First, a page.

Peace settling in Timor as Kiwi mission ends

East Timor dignitaries and Australian Defence Force personnel look on as outgoing NZ Defence Force staff welcome and challenge a small team taking their place.
East Timor dignitaries and Australian Defence Force personnel look on as outgoing NZ Defence Force staff welcome and challenge a small team taking their place.

As a group of New Zealand soldiers have dinner at a beachfront restaurant in Dili, East Timor’s capital city, a boy passing by says ‘‘kia ora bro’’. Others put it more simply: ‘‘Kiwi, good.’’

This week the last batch of New Zealand soldiers left East Timor after an on-again off-again presence dating back to 1999. 

Back then, the former Portuguese colony had voted overwhelmingly for independence from Indonesia, which invaded in 1975.

A wave of violence then swept though the country as pro-Indonesia militia, backed by that country’s military, couldn’t accept the result.

Horrendous crimes were committed including the massacre at the south western city of Suai where about 200 people were murdered as they sought shelter in a church.

And in 2000, Private Leonard Manning became New Zealand’s first soldier to die since the Vietnam War when he was killed by jungle militia near the Indonesian border.

The situation calmed down again in the early part of last decade as independence was finally achieved in 2002 and foreign troops went home. But internal politics reared its ugly head four years later.

Rogue elements of the military revolted, the police force collapsed and Dili was on fire.

New Zealand troops returned to restore order, some running straight off a Hercules aeroplane in full combat gear.

Fearful for their safety, New Zealand Embassy staff locked the gates of their beachfront property and cowered inside.

New Zealand police followed to act as peacekeepers – and some are still posted to the country as part of a United Nations mission that ends on December 31.

‘‘I arrived to find that the rule of law had broken down in Timor,’’ Superintendent John Spence said.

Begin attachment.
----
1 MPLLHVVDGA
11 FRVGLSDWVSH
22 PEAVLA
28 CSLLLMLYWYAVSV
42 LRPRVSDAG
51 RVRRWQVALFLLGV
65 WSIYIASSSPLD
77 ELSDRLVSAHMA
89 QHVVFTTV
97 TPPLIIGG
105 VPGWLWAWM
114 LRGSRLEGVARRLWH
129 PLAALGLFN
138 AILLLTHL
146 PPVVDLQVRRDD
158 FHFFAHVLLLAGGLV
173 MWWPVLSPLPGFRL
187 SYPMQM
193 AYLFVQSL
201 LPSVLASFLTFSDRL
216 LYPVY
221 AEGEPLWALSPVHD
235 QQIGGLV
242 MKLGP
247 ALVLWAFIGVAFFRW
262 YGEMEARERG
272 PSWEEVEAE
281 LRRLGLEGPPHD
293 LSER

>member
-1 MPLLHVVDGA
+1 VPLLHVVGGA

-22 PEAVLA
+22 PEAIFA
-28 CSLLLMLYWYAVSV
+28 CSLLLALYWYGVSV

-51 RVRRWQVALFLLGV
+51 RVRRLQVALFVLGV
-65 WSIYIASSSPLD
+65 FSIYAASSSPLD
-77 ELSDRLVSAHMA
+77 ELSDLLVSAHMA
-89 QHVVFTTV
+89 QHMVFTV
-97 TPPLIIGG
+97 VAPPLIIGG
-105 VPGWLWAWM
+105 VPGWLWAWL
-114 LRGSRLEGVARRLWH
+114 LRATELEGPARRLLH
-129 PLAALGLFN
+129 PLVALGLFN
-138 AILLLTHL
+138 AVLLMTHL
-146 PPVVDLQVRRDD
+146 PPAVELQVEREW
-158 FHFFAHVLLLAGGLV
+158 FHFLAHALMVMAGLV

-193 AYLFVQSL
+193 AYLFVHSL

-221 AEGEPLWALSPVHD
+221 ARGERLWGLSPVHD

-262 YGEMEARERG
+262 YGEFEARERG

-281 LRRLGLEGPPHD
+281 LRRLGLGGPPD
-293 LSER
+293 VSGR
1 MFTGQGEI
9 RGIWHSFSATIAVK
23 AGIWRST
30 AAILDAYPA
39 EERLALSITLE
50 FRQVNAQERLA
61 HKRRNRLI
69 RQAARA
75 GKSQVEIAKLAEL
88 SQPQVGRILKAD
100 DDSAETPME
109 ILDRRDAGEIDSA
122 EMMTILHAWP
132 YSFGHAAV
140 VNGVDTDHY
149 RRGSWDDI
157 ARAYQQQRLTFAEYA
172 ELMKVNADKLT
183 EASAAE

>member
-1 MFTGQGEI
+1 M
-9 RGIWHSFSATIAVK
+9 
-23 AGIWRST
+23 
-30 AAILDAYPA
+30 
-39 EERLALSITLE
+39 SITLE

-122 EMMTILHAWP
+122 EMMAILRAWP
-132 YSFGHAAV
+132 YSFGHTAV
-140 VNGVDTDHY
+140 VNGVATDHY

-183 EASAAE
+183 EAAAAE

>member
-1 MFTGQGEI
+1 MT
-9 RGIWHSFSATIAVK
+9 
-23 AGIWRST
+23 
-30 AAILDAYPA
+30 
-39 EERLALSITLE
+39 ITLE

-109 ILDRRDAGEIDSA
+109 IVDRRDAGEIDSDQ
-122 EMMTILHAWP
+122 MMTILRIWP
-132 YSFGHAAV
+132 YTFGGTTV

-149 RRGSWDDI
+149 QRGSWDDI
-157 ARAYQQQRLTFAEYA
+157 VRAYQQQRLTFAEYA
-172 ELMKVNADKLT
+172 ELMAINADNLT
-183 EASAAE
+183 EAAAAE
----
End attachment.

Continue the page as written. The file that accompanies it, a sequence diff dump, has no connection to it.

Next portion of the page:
New Zealand, Australia, Portugal and Malaysia police filled the breach. Since then about 300 New Zealand officers have served there.

‘‘There were armed gangs wandering the streets of Dili. There was rebellion,’’ Spence said.

There were also refugee camps for Timorese forced to flee their homes which Spence said were ‘‘hot beds of trouble’’.

‘‘There were no police officers around so villagers used to throw rocks at the IDP [internally displaced persons] camps and the IDP camps would throw rocks back.’’

The last of these camps was dissolved two years ago as East Timor has transformed over the past few years.

It’s still a poor country though, and many of the 1.1 million people are subsistence farmers who live in areas devoid of power and any contact with the outside world.

Dili, a city of about 200,000 people, is growing and there the New Zealand military remained, under the banner of the Australian-led International Stabilisation Force that officially ended its mandate on October 31.

This year, East Timor held largely trouble free presidential and parliamentary elections and it is felt the country can now handle it‘s own internal security, so the stabilisation force and UN police are off home. 

Since 2006, 13 rotations of New Zealand soldiers have travelled there on six-month tours of duty, costing about $100 million.

The final contingent of 80 personnel returned home to Burnham Military Camp, near Christchurch, last night.

They leave behind only a small team of people to clean up, and five advisers working with the East Timorese military.

Similarly, while the New Zealand police have finished peacekeeping duties, senior officers will stay on for four years to advise on community policing.

Those in command all agree it is time to leave East Timor and there is unlikely to be any reason to return. They hail the work of the New Zealanders as a success.

‘‘We don’t have a dog in the fight. We came here because we want to be here,’’ said Major Tim Tuatini, officer in charge of the final rotation of Kiwi soldiers.

He first served in East Timor in 2001, and like many who have come back, said the country had changed immensely.

‘‘It’s just the small things. There’s a lot of children. There’s a lot of scooters now, yellow taxis, vehicles moving up and down. It’s the hustle and bustle I’d expect from any Asian city.’’

New Zealand Colonel Martin Dransfield is chief military liaison officer to the United Nations mission in East Timor, a post he has held for two years.

On the ground, he served in the country in 2000 and thinks it is ready to handle its own internal security.

‘‘Are they capable of law and order? I think it’s been tested,’’ he said.

That’s not to say East Timor is a country without its share of problems.

Poverty and disease are rampant, unemployment is high and basic nutrition is lacking.

‘‘There’s still stunted growth in this country,’’ Dransfield said.

But these are problems the East Timor government will have to work through.

For now, most of New Zealand’s military and police presence in the country has finished.

This week the New Zealand military base was lifted by a rousing haka as the final contingent of soldiers handed over to the team responsible for packing up, and a stone from the base, known as the Kiwi Rock, was moved to the New Zealand Embassy.

There, ambassador Tony Fautua talked of moving the two countries’ relationship away from one of military and policing to one of trade, education and development.

It’s hoped future delegations to East Timor will be from the likes of Fonterra, rather than the military or police.